6. I have recently read: The Lord Darcy stories, by Randall Garrett, and the two followup novels by Michael Kurland; fun but slight. The Peshawar Lancers by S M Stirling; the same. Dee Goong An, translated by Robert van Gulik; basically the same. Caribbean, by James Michener; solid as usual with Michener, but maybe felt like he had less of a sympathy for the region (itself heterogeneous and complex) than in some of his other novels. Richard I: The Crusader King, by Thomas Asbridge; slight, as it's a pocket biography for a series of pocket biographies, but solid. The Gate of Heavenly Peace: The Chinese and Their Revolution, 1895-1950, by Jonathan Spence; basically a prosopography of the Chinese intelligentsia during the first half of the 20th century, which is an interesting angle to take, and was fascinating. The Southern Reach trilogy, by Jeff VanderMeer; a spectacular first novel, followed by a dull second and an appalling third. It's been quite a while since I've had my expectations dashed so harshly (at least by books).
  7. The QW Kickstarter ended with 2151 backers, and an average pledge of $46. Thus far, Geneforge has 1412 backers with an average pledge of $42. QW saw a few bumps in support as it neared its end, and I expect Geneforge will too; that said I'm a little surprised that it's been sort of underperforming compared to QW. Geneforge is pretty well-known among CRPG initiates, and pretty well-liked, and the basic hook of the game (stranded on an island filled with ruins and lost knowledge, shape monsters) is, I think, more attractive than the hook of QW (serve as viceroy of your mother's empire, manage vassals and forts) to newcomers. Maybe it's just the time of year it was launched (winter vs summer).
  8. It actually still hasn't even hit $50k yet. I'm pretty confident it'll hit both stretch goals, but so far it's (surprisingly) slightly underperformed compared to the Queen's Wish Kickstarter. I strongly suspect the remake will only feature the original game's nine basic creations, plus the new one. It'd take more work to integrate the three later-series creations into the game- balancing them, distributing several canisters raising the player's level in each creation's skill through the game world and balancing out that, retconning their existence into earlier in the series. Not a catastrophic amount of work, but something that isn't really necessary.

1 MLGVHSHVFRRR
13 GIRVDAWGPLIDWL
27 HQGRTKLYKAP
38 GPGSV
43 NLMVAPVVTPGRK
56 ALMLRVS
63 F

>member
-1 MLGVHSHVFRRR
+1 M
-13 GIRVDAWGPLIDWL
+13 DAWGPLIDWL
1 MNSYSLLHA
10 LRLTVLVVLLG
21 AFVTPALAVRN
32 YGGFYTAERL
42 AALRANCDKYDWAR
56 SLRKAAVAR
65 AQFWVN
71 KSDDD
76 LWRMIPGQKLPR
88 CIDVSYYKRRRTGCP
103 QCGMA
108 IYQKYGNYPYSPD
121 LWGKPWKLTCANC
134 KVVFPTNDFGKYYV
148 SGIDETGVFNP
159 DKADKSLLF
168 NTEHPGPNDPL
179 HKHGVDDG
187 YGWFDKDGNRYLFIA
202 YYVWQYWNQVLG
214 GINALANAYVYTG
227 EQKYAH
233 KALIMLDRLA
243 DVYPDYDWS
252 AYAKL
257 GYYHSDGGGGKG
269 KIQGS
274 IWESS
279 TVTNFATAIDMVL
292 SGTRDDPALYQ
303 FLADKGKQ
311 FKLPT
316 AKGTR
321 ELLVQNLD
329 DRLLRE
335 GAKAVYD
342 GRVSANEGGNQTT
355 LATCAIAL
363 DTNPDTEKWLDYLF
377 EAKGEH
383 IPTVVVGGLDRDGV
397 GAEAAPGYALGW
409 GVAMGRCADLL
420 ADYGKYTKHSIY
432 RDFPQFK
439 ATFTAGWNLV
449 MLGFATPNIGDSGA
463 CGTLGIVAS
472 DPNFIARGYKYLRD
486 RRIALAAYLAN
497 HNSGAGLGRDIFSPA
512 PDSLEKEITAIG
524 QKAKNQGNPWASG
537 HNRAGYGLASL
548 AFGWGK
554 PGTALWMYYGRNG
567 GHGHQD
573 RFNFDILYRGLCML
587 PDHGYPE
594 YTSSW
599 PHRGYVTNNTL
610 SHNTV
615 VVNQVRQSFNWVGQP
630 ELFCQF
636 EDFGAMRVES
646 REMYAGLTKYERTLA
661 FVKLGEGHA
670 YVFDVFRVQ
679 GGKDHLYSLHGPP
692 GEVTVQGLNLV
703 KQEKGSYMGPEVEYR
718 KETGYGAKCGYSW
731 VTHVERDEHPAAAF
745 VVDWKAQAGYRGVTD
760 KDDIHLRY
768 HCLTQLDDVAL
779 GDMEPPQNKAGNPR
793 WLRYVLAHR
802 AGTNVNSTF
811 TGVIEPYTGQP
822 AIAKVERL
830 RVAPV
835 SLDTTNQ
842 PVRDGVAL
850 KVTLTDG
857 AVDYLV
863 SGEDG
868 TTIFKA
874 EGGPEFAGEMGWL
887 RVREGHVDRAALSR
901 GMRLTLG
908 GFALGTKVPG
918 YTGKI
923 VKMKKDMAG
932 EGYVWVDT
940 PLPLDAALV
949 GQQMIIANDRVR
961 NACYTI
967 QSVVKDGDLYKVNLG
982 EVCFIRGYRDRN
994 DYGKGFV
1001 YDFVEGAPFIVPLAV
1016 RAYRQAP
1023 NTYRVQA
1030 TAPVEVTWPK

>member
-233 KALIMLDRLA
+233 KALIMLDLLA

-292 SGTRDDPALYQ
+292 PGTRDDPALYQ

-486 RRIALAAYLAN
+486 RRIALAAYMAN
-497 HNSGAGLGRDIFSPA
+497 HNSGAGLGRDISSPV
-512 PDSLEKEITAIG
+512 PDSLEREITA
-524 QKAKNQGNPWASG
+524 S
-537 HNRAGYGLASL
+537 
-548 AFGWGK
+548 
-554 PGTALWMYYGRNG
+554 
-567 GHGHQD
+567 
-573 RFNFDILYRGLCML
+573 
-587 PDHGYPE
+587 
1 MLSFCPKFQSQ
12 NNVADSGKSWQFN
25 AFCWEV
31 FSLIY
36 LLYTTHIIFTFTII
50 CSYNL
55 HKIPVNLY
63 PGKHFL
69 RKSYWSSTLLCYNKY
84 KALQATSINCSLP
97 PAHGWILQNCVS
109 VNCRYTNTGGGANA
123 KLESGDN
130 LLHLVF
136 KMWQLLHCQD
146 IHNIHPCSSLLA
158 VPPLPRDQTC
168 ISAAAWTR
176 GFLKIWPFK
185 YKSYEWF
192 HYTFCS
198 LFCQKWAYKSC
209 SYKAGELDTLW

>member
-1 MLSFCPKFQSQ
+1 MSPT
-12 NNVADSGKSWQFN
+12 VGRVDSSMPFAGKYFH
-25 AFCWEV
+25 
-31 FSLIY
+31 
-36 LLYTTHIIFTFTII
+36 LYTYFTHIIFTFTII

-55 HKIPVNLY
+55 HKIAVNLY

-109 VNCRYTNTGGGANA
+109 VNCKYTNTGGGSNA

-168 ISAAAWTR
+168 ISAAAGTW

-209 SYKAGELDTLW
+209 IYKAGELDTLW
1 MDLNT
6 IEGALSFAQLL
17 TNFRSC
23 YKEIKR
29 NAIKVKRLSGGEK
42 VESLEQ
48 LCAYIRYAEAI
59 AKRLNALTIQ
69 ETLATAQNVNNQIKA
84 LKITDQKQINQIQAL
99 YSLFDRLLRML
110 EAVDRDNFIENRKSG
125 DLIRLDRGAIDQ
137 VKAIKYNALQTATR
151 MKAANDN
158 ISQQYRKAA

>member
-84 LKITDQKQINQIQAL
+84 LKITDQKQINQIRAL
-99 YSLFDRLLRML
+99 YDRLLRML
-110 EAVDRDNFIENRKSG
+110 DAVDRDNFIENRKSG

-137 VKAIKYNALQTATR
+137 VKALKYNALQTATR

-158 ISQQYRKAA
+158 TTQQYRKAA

9. It'd require a tremendous amount of kludging. Getting Avernum and Geneforge, for example, into the same setting would basically require establishing that they take place on separate continents without any mutual knowledge of each other (barring the isolated Sholai contacts in Geneforge 1 and 5, maybe), and that each society had developed in very different directions not just culturally and politically, but also in terms of science and technology (which is to say, since these are fantasy stories, in terms of magical development). The civilization of Geneforge obviously has Shaping, and more broadly advanced biological and medical knowledge, while the civilization of Avernum has advanced knowledge of teleportation, demonology, etc, which the people of Geneforge lack. There are common features between most Spiderweb series- GIFTs in both Avernum and Nethergate, demons being conceptually very similar across Avernum, Geneforge, and Avadon, magic-users tending towards being absent-minded and callous, etc- but these are more indications that these are just ideas Jeff Vogel likes and likes writing into his games. Most of Kim Stanley Robinson's novels set in the future feature a giant city on Mercury, sometimes physically visited and sometimes not, that moves around the planet on giant rails to stay in the terminator at all times; but the internal stories and histories of the novels are all incompatible, so it just amounts to being an idea he likes writing. So putting Spiderweb games in the same setting geographically would require, basically, still segregating the two settings to such an extent- basically setting them on opposite sides of a planet with no knowledge of each other, or on different planets entirely- that they would still, functionally, be separate settings. Segregating the settings by chronology instead of geography wouldn't really be practical either without enormous kludging- the geography of the continent we see in Geneforge, and of the one continent we see in Avernum, are totally incompatible, and there are no indications of either series's society in the other; so you'd have to say that one series takes place millions of years before or after the other, with tectonic drift accounting for the geographical differences, and the wear of time wiping out all indications of the prior civilization. Which is, again, basically just saying they're separate settings. Nethergate is actually trivially easy to incorporate with either Avernum or Avadon, as it takes place on Earth, but the ending features magical creatures being seeded across the timeline of some (unspecified) alternate world; it'd be easy to say that this is how the GIFTs got into Avernum, or that the Fomorians got stranded in the world of Avadon and eventually became known as ogres, etc etc. But this is also a trivial and meaningless linkage, because none of the magical creatures in those games have any knowledge of or tradition that they came from another world. So I think that that's really the only plausible way you could merge the settings for a big crossover game- explicitly situating them in alternate universes and having some way of travelling between said universes to get characters from each setting together. But you can do that with any collection of fictional settings, and it's trivial and meaningless in terms of unifying the settings or lore.